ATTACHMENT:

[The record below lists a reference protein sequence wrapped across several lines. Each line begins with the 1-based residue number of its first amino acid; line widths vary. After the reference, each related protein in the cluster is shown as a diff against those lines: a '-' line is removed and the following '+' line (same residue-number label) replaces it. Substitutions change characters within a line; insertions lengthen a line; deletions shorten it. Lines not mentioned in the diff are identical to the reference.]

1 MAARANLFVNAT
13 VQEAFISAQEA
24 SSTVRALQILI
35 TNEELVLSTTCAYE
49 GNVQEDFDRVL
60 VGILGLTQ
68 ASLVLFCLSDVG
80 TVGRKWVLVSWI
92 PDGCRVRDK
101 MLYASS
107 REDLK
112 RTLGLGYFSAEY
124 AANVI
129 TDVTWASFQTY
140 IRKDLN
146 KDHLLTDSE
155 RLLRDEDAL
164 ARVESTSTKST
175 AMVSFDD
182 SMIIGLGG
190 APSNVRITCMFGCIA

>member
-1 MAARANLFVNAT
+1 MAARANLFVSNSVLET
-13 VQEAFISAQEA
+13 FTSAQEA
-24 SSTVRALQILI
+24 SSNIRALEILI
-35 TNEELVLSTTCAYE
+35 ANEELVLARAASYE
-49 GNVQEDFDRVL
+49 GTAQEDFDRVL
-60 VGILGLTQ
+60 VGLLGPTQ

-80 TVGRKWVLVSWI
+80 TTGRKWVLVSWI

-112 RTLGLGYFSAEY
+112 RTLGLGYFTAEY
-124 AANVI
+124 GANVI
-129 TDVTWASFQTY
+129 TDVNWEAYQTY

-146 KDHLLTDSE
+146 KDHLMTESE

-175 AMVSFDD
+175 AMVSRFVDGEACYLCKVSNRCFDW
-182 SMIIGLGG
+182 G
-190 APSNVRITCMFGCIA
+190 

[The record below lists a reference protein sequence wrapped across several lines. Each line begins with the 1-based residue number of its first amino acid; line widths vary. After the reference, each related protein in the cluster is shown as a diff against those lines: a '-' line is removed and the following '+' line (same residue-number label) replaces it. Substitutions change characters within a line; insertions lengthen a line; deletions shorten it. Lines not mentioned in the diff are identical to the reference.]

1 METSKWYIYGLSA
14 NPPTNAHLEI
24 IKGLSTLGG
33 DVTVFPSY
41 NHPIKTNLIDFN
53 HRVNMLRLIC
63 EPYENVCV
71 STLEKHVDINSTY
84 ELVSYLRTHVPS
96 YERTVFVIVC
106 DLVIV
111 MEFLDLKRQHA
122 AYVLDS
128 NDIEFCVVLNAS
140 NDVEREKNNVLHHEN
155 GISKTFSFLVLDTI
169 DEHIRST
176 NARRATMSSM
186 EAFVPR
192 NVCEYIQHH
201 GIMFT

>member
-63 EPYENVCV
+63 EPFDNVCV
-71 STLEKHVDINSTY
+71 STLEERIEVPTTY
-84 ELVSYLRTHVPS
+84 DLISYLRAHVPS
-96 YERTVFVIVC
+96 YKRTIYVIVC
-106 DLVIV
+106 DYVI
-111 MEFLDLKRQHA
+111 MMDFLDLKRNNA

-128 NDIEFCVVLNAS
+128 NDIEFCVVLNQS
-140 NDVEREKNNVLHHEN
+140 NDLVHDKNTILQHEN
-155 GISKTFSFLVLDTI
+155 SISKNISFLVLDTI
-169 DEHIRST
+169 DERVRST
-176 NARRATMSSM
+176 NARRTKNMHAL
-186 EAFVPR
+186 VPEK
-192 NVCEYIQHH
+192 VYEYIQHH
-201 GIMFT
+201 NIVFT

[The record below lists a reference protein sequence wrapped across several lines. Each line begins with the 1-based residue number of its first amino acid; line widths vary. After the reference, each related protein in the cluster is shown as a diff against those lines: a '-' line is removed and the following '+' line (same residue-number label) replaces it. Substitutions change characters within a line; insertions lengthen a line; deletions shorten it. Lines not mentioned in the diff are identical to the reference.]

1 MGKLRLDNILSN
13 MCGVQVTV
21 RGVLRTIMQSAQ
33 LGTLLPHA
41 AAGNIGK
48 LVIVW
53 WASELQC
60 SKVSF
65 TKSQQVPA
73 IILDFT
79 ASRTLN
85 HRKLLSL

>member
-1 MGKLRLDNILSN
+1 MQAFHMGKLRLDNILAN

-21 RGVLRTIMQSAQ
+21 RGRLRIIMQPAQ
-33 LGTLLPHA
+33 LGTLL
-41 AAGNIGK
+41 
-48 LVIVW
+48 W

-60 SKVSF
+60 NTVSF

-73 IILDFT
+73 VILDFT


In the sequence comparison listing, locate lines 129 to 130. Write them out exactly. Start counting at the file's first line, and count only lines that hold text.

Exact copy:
-73 IILDFT
+73 VILDFT